He gathered me in his arms, turned me around, and sat me on his lap at the kitchen table.  His voice muffled by my hair, he reluctantly began talking.  The women’s panties were his…”


Q: In your own experience, is it hard to get a nonfiction book published today?  How did you do it?


B. – Wanting to retain 100% control of how these stories were told, we decided to self-publish.


Q: What’s a typical day like for you?


Dee – Our website gets over 2 million hits a year.  Therefore, no matter what, the first thing I do every morning is go on to the Forum at www.crossdresserswives.com.  Checking in with these women has become a lifeline for me, one that I am eternally grateful for.  I need to know that the Forum is maintained as a safe haven for cross dressers’ wives/partners.  I really never have days off but I am thankful to be so busy.


Q: What’s next for you?


Dee – Cross Dressers Wives, the website www.crossdresserswives.com, and The Cross Dresser’s Wife * Our Secret Lives are taking on lives of their own.  In short, they’re on fire!  I’m trying to keep up!


Q: Thank you so much for this interview, Dee and B.  We wish you much success!


Dee & B. – Thank you!

Leave a comment

Filed under Author Interviews

How to Get Published by Stephan Labossiere

How to Get Published is a continuing feature at As the Pages Turn where we ask authors to tell us their publishing stories. Was it a rocky road or did it come easy for them? Did they start with an agent and get a NY publisher interested in their book or did they self-publish? What words of wisdom do they have for all of us who would like to be published one day?

Today’s guest is Stephan Labossiere, author of the relationships book, How To Get a Married Woman To Have Sex With You…If You’re Her Husband (Firefly Publishing).

How I Got My Book Published

By Stephan Labossiere

When I finally decided to go forth with writing my book How To Get A Married Woman To Have Sex With You…If You’re Her Husband, I knew I had to figure out which route I would take to get published. I immediately started looking into self publishing because I thought this would be the most realistic route to take. I did research on the internet to find the best deal and a reputable company. There were many options and I just needed to pray about which one to go with.

One day I felt the need to see what the internet had to say about trying to get a publisher. This is when I learned about sending out query letters. I found many sites with large directories of literary agents available. They provide useful information that help narrow your search for the right person to query. At this point I figured I have nothing to lose. So I sent out 8 to 10 queries and waited to see if anyone bites. Worst case scenario I will just go back to the self publishing route that I originally intended to do. I received about 4 responses, and though some had encouraging things to say, nobody was prepared to take on my book. While waiting for more responses (which I never did receive) I was told by a friend about a publishing company owned by an old acquaintance. So I sent my query to Firefly Publishing, and they loved the idea. I am grateful for being able to get my book published but I am just as grateful to have gone through the process of exploring my options. It allowed me to learn a lot and be much better equipped for future projects.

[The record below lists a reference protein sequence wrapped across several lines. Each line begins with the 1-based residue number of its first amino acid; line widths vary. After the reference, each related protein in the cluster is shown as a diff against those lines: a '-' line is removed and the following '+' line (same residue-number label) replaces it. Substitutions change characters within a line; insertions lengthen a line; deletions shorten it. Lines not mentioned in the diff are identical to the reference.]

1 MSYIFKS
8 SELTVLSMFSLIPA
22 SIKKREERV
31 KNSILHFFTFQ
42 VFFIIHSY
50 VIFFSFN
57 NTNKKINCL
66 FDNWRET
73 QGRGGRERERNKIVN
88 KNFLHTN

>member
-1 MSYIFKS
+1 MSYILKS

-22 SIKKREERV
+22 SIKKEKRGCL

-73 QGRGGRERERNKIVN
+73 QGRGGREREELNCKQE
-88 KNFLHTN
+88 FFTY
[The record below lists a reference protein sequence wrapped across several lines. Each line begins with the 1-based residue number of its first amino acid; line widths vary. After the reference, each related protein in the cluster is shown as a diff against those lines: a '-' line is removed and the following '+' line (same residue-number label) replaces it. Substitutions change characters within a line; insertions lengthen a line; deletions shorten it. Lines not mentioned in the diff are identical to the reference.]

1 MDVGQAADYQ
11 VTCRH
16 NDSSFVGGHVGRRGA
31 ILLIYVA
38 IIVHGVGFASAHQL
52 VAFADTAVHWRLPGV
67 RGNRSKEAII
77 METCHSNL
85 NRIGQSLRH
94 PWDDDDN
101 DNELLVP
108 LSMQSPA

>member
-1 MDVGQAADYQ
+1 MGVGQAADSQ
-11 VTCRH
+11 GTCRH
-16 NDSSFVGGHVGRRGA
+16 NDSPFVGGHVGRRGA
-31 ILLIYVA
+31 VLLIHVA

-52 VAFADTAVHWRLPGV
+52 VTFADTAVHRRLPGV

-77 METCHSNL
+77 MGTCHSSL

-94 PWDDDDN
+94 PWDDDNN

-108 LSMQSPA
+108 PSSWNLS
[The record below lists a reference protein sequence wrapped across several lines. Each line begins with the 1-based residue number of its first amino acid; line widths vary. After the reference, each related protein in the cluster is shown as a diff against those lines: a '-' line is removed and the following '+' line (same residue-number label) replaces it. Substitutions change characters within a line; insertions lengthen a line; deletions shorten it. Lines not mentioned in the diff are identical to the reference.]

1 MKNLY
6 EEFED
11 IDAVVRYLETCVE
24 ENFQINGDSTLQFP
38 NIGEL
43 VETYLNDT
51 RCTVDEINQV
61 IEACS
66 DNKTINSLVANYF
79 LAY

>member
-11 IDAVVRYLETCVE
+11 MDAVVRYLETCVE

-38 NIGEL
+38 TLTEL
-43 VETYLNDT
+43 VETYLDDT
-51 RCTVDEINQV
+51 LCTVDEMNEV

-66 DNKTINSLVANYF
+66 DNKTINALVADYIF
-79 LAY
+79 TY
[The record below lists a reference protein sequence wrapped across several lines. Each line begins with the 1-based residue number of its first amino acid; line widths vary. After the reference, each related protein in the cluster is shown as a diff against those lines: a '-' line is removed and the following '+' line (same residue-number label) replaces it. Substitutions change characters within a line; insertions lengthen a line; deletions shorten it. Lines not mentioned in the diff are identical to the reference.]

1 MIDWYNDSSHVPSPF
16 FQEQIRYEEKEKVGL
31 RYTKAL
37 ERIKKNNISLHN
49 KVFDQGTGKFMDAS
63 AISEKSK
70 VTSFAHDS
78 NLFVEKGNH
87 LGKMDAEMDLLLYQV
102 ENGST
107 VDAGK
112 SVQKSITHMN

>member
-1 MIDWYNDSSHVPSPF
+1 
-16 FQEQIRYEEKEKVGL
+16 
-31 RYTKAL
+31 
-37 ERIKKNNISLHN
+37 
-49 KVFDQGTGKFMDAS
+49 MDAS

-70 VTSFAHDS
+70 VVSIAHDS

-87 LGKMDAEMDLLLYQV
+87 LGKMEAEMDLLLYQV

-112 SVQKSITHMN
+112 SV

Stephan Labossiere is a man on a mission to help men and women experience more successful and authentic relationships. He knows firsthand how challenging the male and female dynamic can be and strives to bridge the gap of communication between the sexes. The only male in a family of three older sisters, one of whom is his twin, Stephan has learned early on to take the time to understand and embrace the inner workings of a woman’s mind.

Stephan grew up in Miami, Fl before moving to and settling in Atlanta, Ga. He has worked as an entrepreneur for the past ten years and, most recently, has served as a Life Coach as well as a relationship consultant to married and dating couples. In addition, Stephan is a motivational speaker conducting speaking engagements with topics such as personal and spiritual growth, financial stability and relationships. How To Get A Married Woman To Have Sex With You…If You’re Her Husband is his first book in a series aimed to break down the barriers and turn the battle of the sexes into nothing more than a pillow fight with a mutually pleasing ending.